Home » How to Create Your Birth Plan: A Checklist for Parents

How to Create Your Birth Plan: A Checklist for Parents

It can be rather difficult if not downright impossible to convey your wishes in regard to birth once the contractions start. However, most expecting moms know how they want their delivery to look like by the third trimester. These days, this experience can be personalized in a number of different ways. This is where the formal birth plan comes into play. Basically, this is a formal document that factors in different aspects of childbirth and the things you want done. Of course, a lot of these can be arranged well before the delivery date, but it’s still important to address the birth plan in its entirety in time. If you’re interested in creating a birth plan, consider the following points.

The Place Where You’ll Give Birth

For starters, parents have to decide where the expecting mother will give birth to the child. The typical three options include the hospital, a maternity center, and one’s own home. Hospitals tend to be the most popular choice as these days there are plenty of hospitals with bedroom-like settings for delivery rooms. Of course, if something goes wrong, the issue can be addressed immediately. Maternity centers are recommended for lower-risk pregnancies. The delivery is performed by midwives and can be very personalized. Obviously, the most personalized experience involves giving birth at home, but this is recommended only for very healthy ladies who have already gone through complication-free pregnancies. In this case, you should come up with a backup plan, just to be on the safe side. Unfortunately, things can go wrong wherever you choose, be it at home or the hospital, leaving your child with a disability such as Erb’s Palsy. When erbs palsy is caused by hospital treatment, support and guidance should be sought to secure your child the financial support they need for the future. 

Feel Free to List the Details

Aside from the place of birth, you also have the right to describe the ideal setting for your labor room. For instance, you can point out that you want enough room and help to walk around, have your prenatal massage therapist there, have the light brightness adjusted the way you prefer, play the music you want, have a TV in your room, or maybe even have an available bathroom close by, and so on. Also, make sure that you state who can be present in the room during the labor. Just call the hospital/center you’ve chosen beforehand to check whether there’s a visitor limit in general.

Suggest Specific Birthing Apparatus

This particular point is ideal for women who have already given birth and have a general idea of what position and apparatus seem to suit them the best. If you decide to go with a birthing bed, you might want to add different positions that you wish to try so that the staff can help you do so during the labor. In this case, there are several different positions such as lying down on the back, lying on one’s side, kneeling with arms resting on the upper part of the bed, or kneeling on all fours, as well as squatting. You can also choose the birthing chair instead of the bed if you think this would be better for you. Of course, make sure to discuss all of this with the healthcare provider beforehand.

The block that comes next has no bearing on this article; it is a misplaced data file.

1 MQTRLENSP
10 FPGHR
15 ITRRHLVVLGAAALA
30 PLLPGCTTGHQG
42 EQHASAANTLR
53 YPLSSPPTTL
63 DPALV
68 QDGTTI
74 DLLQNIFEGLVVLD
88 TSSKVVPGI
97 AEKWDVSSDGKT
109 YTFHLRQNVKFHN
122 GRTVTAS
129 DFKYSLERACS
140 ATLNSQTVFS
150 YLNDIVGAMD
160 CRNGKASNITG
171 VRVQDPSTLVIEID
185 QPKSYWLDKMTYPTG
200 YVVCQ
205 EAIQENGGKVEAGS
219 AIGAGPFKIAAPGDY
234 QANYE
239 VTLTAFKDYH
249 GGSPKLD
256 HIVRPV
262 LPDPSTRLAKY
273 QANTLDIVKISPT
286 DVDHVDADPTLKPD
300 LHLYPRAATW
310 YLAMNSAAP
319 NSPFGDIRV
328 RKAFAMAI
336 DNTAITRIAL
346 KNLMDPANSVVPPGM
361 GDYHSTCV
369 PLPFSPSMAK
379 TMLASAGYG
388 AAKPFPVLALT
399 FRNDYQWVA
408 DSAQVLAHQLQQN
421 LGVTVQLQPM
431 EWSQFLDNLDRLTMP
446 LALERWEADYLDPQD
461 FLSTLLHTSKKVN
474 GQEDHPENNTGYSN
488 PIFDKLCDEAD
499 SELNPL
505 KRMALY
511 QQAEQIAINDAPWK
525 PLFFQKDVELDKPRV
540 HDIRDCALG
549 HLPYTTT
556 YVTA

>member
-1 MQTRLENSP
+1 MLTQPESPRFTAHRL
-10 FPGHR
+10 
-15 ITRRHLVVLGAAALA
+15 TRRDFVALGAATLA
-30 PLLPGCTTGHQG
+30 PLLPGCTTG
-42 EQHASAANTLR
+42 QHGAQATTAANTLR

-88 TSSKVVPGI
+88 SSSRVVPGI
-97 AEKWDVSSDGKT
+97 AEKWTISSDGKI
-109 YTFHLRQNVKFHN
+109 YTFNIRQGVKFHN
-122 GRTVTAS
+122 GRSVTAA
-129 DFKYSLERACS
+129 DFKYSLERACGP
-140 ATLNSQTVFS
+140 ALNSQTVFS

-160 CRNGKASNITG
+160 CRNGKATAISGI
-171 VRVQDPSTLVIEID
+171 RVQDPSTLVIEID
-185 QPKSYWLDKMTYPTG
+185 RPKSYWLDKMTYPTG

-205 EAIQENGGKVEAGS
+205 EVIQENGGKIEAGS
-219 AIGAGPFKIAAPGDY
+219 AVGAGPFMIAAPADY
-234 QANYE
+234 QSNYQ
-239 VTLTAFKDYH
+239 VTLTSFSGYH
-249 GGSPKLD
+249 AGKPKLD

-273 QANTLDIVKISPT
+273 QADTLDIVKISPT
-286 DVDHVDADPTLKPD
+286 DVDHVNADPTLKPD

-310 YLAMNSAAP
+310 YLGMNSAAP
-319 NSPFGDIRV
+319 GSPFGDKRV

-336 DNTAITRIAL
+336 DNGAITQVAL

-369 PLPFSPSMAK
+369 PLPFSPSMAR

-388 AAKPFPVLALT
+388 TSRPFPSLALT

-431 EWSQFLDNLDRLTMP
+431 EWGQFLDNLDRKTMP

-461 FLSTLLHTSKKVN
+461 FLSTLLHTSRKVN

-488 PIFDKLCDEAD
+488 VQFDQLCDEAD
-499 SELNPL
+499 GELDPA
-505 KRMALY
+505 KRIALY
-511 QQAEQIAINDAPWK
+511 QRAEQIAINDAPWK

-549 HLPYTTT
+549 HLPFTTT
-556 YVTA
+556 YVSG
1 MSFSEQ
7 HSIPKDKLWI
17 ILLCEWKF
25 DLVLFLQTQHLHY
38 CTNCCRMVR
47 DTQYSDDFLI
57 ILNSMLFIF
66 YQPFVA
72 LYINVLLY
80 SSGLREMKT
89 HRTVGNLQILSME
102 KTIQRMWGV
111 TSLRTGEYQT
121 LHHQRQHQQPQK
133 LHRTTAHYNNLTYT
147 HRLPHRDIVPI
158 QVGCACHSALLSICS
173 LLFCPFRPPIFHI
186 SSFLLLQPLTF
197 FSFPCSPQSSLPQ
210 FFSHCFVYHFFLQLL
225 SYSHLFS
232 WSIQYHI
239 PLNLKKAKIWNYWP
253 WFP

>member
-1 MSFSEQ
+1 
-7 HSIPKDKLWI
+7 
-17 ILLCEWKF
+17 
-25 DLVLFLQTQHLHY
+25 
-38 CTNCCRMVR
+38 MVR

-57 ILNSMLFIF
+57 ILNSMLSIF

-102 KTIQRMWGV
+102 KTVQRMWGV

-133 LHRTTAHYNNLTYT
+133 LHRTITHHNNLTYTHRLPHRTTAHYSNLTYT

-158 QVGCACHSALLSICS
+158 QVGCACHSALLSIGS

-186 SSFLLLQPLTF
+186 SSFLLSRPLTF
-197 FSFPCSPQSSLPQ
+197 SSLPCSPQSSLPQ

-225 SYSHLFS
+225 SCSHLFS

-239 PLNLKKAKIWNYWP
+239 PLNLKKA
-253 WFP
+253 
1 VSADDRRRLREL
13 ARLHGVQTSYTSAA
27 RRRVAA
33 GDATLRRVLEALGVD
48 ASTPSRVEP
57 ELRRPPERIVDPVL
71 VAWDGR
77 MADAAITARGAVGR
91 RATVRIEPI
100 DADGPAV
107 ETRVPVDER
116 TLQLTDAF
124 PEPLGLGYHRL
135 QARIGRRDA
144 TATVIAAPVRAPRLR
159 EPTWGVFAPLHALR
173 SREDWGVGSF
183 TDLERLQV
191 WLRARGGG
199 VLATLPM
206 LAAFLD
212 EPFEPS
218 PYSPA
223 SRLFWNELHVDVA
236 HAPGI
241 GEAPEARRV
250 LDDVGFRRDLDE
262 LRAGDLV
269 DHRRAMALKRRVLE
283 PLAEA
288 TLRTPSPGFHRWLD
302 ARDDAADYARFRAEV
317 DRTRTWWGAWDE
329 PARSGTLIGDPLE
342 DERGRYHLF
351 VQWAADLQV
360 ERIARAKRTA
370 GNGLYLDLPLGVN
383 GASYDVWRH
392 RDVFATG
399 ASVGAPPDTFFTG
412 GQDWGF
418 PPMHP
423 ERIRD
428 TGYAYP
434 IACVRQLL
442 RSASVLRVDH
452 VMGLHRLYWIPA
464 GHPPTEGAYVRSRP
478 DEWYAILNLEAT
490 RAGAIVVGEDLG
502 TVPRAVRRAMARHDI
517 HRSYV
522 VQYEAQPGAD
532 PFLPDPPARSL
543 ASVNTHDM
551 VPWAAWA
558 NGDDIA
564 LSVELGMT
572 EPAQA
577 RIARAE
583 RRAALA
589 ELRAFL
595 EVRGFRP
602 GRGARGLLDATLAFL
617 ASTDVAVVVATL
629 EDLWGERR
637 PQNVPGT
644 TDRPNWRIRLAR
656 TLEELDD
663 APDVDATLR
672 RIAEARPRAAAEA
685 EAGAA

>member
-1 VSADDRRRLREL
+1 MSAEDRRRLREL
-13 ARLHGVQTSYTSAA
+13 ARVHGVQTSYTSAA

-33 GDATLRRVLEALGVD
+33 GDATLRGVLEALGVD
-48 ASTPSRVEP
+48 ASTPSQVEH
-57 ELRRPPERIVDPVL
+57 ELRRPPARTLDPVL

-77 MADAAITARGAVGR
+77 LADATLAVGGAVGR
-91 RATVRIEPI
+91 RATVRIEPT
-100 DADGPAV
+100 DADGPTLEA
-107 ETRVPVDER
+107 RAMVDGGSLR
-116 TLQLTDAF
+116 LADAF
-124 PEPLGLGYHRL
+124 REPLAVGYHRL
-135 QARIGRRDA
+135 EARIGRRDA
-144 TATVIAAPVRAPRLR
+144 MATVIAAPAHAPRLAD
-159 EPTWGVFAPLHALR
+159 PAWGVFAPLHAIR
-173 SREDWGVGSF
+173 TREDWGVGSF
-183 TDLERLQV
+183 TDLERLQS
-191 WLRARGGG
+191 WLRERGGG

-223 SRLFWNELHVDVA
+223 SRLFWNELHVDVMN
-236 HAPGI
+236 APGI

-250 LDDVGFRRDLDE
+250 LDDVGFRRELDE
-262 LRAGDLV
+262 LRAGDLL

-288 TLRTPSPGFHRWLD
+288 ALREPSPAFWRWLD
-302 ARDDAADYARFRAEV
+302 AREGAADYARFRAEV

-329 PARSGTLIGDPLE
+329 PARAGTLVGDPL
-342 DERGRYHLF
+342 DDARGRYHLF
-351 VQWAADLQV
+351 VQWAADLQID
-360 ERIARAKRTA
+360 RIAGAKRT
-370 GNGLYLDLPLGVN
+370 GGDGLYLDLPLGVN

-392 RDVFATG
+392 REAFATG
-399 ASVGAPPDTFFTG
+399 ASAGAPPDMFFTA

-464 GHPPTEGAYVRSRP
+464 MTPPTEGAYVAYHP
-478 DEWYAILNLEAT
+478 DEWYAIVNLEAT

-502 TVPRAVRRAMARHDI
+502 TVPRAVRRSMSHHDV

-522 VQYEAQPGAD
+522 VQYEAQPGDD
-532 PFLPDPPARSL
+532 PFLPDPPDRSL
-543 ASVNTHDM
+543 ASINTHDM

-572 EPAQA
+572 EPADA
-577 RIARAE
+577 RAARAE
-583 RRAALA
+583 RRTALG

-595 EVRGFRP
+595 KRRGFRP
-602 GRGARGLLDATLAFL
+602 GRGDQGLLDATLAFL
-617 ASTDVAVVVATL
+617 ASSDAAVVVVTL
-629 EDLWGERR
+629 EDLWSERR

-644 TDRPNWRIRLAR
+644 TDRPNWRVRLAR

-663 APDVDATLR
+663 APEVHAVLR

State the Labor Specifics

There are other aspects that can further personalize and make the labor experience more comfortable and enjoyable. For instance, your birth plan can state the person you want to cut the umbilical cord, which is typically the other parent. That said, don’t forget to include your decision about cord blood banking as well. Furthermore, you can add the information about your attitude towards pain medication, what kind you want or whether you want that at all. In the same vein, you can opt for or against episiotomy, as well as choose between Intermittent external fetal monitoring, which allows moving around, and continuous external fetal monitoring, which requires one to stay in bed.

Different Postpartum Options

Aside from the delivery matters, your birth plan can also include information about additional practices postpartum. For instance, if you give birth to a boy, you might be inclined to have him circumcised a couple of days after birth. In case you’ve decided to go through with collecting the blood from the umbilical cord, you need to have everything arranged and stated whether you want it collected by a private or public bank. There’s also the question of rooming so that your newborn can be in the room with you all the time instead of the nursery.

It’s true that you have many different decisions to make but this is precisely why you should start crafting your birth plan sooner than later. Don’t hesitate to ask your healthcare provider all the questions that might linger on your mind so that you can make the best decisions without any second thoughts. Most importantly, this is something moms-to-be should do together with their partners; after all, the other parent is the one person who has to be included in the plan almost as much as the expecting mom because they’ll be the ones to make decisions in case anything happens.